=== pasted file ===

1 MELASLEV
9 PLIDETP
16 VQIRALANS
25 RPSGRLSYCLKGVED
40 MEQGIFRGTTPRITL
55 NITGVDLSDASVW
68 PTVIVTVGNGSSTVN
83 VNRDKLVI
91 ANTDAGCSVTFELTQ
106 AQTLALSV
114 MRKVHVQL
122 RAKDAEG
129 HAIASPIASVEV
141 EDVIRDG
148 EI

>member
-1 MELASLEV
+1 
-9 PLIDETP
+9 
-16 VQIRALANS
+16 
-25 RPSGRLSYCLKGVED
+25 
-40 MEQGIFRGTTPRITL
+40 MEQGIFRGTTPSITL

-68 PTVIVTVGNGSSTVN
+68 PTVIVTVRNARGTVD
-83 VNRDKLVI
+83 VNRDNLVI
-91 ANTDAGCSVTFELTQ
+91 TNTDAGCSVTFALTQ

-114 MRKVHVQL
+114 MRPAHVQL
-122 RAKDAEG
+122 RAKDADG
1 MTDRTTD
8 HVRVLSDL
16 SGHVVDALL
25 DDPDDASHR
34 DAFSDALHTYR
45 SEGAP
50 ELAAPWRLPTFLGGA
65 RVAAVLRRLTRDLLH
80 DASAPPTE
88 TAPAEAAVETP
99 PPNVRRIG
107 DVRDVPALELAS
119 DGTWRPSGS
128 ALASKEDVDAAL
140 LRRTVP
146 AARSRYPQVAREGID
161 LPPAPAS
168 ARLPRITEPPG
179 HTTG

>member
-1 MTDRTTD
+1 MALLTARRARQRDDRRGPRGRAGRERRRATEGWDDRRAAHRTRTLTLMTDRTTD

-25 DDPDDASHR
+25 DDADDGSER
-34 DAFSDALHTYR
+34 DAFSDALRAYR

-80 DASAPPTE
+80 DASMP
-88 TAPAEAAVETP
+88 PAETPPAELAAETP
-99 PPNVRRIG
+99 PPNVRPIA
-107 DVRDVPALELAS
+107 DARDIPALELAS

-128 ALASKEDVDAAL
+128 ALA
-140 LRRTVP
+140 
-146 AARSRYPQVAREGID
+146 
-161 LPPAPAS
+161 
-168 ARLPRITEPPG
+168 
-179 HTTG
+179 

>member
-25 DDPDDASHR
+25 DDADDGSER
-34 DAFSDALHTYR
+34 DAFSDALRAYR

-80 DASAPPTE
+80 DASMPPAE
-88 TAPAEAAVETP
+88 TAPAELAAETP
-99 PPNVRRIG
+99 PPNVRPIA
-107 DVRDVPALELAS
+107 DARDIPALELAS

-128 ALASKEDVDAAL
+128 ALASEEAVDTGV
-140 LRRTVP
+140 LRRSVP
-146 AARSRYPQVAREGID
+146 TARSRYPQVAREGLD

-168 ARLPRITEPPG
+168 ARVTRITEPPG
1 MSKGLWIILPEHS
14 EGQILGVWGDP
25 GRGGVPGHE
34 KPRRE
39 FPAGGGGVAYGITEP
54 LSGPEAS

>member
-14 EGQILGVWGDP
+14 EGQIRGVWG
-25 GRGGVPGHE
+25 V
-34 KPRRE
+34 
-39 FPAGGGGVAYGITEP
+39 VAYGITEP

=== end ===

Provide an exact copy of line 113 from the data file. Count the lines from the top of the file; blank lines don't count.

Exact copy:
-25 GRGGVPGHE